The time of enforced rest for Eugene was a time of blessing not only for him but for the future of the Missionaries as well. Being forced to stop and reflect, he was given the opportunity to clarify important issues regarding the spirit and mission of his foundation of Missionaries.
His friend Forbin Janson had founded the Missionaries of France to preach parish missions throughout the country, and was hoping that Eugene and his group would join him. In this letter to him, Eugene shows that the direction of the Missionaries of Provence has now become clear:
… Do not think I have disregarded the proposals you have repeatedly made to me on the subject of uniting our houses. I have, on the contrary, been quite busy taking them up with both our Grand Vicars and our members. The constant attitude of the former is that such a union would not be to the advantage of the diocese. My confreres share this feeling. They are concerned more with evangelizing poor people of the rural areas than city dwellers, and in this I agree with them. The need of the former is incomparably greater and the fruits of our ministry amongst them more assured.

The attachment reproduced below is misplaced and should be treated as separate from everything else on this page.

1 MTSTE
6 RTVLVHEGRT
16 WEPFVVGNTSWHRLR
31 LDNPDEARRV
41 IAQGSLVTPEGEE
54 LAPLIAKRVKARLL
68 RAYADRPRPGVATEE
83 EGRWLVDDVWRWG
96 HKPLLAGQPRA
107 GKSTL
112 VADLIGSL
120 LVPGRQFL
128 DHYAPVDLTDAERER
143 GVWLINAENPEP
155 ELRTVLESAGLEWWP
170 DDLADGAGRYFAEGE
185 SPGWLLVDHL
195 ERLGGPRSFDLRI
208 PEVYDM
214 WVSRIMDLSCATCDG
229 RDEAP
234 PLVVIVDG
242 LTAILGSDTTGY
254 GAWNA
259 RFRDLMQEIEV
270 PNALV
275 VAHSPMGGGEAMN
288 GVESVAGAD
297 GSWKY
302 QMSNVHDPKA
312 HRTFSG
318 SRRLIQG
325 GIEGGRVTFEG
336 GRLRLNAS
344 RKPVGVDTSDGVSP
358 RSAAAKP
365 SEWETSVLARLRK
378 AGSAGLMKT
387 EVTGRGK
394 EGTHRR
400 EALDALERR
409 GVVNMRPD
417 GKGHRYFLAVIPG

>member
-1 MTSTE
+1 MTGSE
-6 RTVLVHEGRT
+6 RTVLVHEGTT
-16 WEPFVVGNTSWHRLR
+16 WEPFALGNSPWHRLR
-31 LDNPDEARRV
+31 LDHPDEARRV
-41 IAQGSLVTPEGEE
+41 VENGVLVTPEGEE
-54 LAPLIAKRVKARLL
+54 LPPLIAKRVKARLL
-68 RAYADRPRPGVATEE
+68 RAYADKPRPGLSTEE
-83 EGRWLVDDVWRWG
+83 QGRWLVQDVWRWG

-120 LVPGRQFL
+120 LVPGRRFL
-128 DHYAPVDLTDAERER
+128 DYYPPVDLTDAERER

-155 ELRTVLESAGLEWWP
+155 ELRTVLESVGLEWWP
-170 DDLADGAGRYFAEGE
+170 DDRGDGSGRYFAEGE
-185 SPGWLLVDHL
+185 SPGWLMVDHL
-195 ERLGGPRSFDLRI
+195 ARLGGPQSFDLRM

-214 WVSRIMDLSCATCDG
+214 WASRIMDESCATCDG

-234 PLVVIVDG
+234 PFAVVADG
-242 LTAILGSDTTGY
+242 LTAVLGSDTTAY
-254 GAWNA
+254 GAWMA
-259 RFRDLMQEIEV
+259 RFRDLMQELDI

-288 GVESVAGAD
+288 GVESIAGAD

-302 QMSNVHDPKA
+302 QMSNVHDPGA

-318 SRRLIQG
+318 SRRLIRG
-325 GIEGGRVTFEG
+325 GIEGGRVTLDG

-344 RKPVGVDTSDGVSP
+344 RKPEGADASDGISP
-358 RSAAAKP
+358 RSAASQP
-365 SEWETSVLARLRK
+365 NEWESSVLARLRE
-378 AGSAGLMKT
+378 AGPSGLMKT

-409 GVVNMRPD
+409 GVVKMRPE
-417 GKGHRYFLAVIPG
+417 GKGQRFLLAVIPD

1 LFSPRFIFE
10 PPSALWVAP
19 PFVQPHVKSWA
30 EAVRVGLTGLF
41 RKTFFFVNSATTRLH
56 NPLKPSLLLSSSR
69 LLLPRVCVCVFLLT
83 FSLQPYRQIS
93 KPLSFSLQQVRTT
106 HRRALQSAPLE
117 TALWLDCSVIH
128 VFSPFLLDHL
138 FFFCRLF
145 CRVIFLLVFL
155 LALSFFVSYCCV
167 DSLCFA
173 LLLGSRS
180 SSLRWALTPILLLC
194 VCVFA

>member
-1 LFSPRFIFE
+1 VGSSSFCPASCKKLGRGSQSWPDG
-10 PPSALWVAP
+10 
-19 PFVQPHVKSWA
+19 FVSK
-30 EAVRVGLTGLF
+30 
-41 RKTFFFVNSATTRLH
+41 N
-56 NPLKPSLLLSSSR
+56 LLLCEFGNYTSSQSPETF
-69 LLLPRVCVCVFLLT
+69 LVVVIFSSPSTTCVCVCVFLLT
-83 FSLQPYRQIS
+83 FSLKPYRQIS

… We are five in all, a number so inadequate for the work we have to do that we will infallibly succumb, myself especially for whom the time that we are not on missions is not a time of rest. Patience! Were I alone to perish…
Letter to Forbin Janson, July-August, 1816, O.W. VI n. 13